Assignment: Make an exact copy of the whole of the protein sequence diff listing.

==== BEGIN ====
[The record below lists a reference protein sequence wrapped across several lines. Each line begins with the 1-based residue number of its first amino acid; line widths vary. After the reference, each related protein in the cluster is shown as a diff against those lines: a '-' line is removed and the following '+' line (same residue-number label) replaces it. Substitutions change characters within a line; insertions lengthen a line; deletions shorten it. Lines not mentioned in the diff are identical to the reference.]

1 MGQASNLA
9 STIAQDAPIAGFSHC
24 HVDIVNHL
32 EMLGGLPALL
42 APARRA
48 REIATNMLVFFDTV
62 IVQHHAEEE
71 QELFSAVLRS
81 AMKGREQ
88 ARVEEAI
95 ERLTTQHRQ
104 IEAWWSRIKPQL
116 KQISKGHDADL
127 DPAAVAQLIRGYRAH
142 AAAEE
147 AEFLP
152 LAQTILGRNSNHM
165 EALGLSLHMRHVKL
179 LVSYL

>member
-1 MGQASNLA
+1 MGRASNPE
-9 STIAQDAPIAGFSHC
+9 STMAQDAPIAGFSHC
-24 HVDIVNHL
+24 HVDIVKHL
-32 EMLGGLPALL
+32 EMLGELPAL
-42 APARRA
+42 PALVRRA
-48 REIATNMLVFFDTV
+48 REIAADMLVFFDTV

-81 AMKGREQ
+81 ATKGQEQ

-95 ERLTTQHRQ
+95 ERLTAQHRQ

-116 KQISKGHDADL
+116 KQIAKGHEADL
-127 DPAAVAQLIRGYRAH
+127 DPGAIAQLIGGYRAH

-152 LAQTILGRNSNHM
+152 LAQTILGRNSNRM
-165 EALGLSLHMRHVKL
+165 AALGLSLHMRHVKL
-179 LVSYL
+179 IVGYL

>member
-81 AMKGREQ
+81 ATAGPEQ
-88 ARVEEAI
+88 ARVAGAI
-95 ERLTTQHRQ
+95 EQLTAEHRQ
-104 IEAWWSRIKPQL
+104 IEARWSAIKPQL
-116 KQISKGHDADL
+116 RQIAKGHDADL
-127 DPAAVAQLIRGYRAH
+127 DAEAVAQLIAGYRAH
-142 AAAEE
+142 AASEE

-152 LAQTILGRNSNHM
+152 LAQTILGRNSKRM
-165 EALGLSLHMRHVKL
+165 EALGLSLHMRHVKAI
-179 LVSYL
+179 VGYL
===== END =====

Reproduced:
[The record below lists a reference protein sequence wrapped across several lines. Each line begins with the 1-based residue number of its first amino acid; line widths vary. After the reference, each related protein in the cluster is shown as a diff against those lines: a '-' line is removed and the following '+' line (same residue-number label) replaces it. Substitutions change characters within a line; insertions lengthen a line; deletions shorten it. Lines not mentioned in the diff are identical to the reference.]

1 MGQASNLA
9 STIAQDAPIAGFSHC
24 HVDIVNHL
32 EMLGGLPALL
42 APARRA
48 REIATNMLVFFDTV
62 IVQHHAEEE
71 QELFSAVLRS
81 AMKGREQ
88 ARVEEAI
95 ERLTTQHRQ
104 IEAWWSRIKPQL
116 KQISKGHDADL
127 DPAAVAQLIRGYRAH
142 AAAEE
147 AEFLP
152 LAQTILGRNSNHM
165 EALGLSLHMRHVKL
179 LVSYL

>member
-1 MGQASNLA
+1 MGRASNPE
-9 STIAQDAPIAGFSHC
+9 STMAQDAPIAGFSHC
-24 HVDIVNHL
+24 HVDIVKHL
-32 EMLGGLPALL
+32 EMLGELPAL
-42 APARRA
+42 PALVRRA
-48 REIATNMLVFFDTV
+48 REIAADMLVFFDTV

-81 AMKGREQ
+81 ATKGQEQ

-95 ERLTTQHRQ
+95 ERLTAQHRQ

-116 KQISKGHDADL
+116 KQIAKGHEADL
-127 DPAAVAQLIRGYRAH
+127 DPGAIAQLIGGYRAH

-152 LAQTILGRNSNHM
+152 LAQTILGRNSNRM
-165 EALGLSLHMRHVKL
+165 AALGLSLHMRHVKL
-179 LVSYL
+179 IVGYL

>member
-81 AMKGREQ
+81 ATAGPEQ
-88 ARVEEAI
+88 ARVAGAI
-95 ERLTTQHRQ
+95 EQLTAEHRQ
-104 IEAWWSRIKPQL
+104 IEARWSAIKPQL
-116 KQISKGHDADL
+116 RQIAKGHDADL
-127 DPAAVAQLIRGYRAH
+127 DAEAVAQLIAGYRAH
-142 AAAEE
+142 AASEE

-152 LAQTILGRNSNHM
+152 LAQTILGRNSKRM
-165 EALGLSLHMRHVKL
+165 EALGLSLHMRHVKAI
-179 LVSYL
+179 VGYL